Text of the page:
The U.S. Citizenship and Immigration Service (USCIS) has entered into a settlement agreement in Shergill v. Mayorkas, which allows for L-2 visa holders to maintain work authorization while awaiting USCIS adjudication.

USCIS also released a policy alert on 12 November 2021 and updated its policy manual to reflect the changes below. 

Currently, L2 visa holders (spouses of L1 visa holders) must apply for an employment authorization document (EAD) after arriving in the U.S. to be able to work. L2 visa holders filing to renew their EAD were faced with extensive processing delays, resulting in the expiry of their current EAD, causing them to lose their work authorization for no fault of their own.

An action was filed arguing that L2 holders were being prejudiced due to USCIS’s processing delays. The settlement agreement expands L-2 work authorization as follows:

Beginning November 12, 2021, the EAD of an E and L dependent spouse, and employment authorization and EAD of an H-4 dependent spouse will be automatically extended for a period of up to 180 days if:

  • The dependent spouse properly filed an Application for Employment Authorization (Form I-765) for a renewal of their E, L, or H-4 dependent spouse-based EAD before the current EAD expired; and
  • The dependent spouse has an unexpired Form I-94 indicating valid E, L, or H-4 derivative status.

Any such automatic extension will terminate automatically on the earlier of:

  • The end of the validity period of the nonimmigrant status, as shown on the Form I-94;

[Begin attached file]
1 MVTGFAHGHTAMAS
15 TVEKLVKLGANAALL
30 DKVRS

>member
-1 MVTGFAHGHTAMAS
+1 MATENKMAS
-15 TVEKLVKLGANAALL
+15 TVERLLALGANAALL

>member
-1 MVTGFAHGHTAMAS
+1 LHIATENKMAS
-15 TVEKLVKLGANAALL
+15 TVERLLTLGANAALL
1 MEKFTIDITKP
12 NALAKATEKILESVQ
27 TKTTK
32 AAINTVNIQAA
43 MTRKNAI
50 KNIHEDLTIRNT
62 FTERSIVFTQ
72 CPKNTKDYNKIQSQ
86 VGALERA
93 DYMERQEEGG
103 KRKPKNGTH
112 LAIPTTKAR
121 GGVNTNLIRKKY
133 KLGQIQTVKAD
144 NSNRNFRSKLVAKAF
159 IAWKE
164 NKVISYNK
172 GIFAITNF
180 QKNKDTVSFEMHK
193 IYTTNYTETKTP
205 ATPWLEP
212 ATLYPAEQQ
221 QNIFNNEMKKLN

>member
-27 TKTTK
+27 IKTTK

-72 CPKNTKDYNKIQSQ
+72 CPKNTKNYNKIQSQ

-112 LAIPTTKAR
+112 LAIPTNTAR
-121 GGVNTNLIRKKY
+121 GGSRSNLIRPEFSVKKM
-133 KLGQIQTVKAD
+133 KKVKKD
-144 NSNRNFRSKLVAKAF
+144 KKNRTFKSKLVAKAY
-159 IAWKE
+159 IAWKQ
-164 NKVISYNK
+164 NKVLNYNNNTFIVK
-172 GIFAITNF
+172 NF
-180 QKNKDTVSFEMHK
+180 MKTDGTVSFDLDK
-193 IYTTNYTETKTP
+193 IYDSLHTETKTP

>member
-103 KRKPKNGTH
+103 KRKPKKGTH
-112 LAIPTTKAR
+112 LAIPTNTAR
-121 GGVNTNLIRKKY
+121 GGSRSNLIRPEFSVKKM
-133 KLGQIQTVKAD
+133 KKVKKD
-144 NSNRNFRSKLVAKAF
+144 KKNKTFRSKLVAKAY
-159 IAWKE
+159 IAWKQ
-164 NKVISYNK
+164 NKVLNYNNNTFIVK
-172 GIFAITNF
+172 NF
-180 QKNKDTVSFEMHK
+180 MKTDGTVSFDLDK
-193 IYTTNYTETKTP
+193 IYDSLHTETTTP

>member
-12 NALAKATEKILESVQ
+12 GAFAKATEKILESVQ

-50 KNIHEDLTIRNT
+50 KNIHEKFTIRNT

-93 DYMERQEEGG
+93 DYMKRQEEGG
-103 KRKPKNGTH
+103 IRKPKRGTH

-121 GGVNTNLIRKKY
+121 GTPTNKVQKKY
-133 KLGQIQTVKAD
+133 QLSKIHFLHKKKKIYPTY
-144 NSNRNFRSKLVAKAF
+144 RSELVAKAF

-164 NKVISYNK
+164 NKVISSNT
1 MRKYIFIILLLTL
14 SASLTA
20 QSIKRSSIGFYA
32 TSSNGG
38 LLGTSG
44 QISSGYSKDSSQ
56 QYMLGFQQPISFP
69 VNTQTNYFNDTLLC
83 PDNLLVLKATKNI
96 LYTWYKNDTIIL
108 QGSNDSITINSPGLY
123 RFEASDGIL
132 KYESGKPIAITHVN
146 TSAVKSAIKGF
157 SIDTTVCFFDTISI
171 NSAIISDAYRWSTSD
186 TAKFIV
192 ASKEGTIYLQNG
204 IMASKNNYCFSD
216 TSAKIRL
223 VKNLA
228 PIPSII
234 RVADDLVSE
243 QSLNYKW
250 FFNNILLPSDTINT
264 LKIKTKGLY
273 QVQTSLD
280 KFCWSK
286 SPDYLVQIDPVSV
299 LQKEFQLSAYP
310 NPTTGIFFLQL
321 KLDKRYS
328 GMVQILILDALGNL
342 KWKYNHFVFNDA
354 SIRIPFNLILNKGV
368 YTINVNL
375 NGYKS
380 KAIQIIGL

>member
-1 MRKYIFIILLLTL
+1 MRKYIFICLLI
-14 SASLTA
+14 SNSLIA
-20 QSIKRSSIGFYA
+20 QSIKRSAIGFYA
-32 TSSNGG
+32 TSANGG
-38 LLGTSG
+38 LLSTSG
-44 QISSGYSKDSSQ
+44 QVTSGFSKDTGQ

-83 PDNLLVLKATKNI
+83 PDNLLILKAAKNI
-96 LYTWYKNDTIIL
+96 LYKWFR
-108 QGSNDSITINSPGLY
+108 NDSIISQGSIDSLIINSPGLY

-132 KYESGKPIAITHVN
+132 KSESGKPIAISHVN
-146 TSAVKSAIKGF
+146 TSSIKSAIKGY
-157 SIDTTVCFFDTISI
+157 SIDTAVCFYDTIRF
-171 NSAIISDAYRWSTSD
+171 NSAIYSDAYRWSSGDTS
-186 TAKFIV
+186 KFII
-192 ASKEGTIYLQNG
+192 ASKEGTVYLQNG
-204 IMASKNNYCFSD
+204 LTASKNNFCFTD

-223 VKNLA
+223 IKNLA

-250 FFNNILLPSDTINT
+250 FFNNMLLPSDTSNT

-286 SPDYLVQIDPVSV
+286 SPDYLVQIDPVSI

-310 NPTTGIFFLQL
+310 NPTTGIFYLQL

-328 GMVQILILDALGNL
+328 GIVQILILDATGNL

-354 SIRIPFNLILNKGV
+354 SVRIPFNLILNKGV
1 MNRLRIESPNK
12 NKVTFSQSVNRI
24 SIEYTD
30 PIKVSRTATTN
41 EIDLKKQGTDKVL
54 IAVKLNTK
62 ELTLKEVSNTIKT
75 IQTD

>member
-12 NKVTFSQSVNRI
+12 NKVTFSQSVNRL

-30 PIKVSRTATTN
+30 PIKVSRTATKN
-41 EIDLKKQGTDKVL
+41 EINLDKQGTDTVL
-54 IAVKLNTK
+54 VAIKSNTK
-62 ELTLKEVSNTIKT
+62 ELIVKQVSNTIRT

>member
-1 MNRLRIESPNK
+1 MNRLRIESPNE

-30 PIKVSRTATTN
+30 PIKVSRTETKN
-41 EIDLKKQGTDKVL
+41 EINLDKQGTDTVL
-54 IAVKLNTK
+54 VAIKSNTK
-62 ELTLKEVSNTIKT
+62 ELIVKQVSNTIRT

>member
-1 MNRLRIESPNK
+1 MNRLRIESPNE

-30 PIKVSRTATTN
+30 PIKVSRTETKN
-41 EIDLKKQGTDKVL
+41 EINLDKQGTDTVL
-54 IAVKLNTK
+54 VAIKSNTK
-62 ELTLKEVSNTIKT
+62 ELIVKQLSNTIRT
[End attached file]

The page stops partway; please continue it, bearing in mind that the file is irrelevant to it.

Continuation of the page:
• The approval or denial of the application to renew the previous EAD using Form I-765; or
  • 180 days from the date of the expiration of the previous EAD.

In addition, L-2 spouses will be granted work authorization incident to status, meaning they will not require to file a separate EAD application. Their authorization to work will be noted in an updated version of their I-94 travel record. It’s important to note that the new I-94 form has not yet been implemented, with the USCIS committed to amending the form within 120 days of the settlement agreement.

In our view, the new automatic work authorization is a major step forward as it eliminates the need for an L2 holder to submit a separate EAD application after arriving in the U.S. The latter reduces unnecessary red tape and increases certainty for spouses of L1 visa holders.

While this step forward emerged from a lawsuit, and not from congressional legislative reform, at least the outcome has landed on the right policy setting.

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